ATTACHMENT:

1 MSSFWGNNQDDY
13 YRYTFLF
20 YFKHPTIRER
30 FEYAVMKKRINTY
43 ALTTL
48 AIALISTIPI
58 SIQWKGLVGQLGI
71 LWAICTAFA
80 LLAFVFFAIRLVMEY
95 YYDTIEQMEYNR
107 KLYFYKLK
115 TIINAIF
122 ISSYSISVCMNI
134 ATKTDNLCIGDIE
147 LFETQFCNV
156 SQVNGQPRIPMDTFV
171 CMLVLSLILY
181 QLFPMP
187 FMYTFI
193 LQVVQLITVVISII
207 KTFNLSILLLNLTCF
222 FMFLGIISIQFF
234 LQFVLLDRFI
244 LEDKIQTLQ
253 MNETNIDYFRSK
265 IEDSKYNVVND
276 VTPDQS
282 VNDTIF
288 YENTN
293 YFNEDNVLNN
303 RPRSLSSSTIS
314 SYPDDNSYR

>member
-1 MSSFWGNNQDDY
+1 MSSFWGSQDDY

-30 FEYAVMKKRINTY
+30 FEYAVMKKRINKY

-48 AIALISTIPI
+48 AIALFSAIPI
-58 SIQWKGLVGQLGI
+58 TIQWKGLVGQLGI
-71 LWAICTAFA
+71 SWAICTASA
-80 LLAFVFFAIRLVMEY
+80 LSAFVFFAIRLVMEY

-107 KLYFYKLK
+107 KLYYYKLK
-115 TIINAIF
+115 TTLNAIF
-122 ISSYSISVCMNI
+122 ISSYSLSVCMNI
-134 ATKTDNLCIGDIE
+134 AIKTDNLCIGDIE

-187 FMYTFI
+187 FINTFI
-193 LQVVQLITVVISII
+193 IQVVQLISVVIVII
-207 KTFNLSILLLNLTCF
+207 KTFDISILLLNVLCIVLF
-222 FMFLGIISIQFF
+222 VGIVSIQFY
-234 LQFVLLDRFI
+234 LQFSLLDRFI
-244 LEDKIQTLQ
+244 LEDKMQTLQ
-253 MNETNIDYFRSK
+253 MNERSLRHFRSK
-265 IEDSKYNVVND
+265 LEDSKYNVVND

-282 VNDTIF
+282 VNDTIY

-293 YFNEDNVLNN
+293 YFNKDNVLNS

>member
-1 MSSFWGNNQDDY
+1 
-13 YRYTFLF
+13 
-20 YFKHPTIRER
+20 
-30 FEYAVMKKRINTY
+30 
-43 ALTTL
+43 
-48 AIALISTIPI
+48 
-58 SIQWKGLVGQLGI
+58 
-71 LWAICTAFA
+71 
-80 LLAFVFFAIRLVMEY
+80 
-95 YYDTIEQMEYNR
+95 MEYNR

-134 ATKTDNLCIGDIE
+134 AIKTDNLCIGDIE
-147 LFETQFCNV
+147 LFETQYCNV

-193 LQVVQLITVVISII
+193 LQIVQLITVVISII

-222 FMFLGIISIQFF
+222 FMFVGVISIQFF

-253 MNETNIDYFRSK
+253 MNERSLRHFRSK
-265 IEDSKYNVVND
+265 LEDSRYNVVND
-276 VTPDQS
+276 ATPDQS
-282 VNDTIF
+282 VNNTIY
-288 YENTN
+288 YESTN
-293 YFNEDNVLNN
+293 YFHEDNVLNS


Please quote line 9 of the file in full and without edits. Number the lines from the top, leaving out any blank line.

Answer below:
80 LLAFVFFAIRLVMEY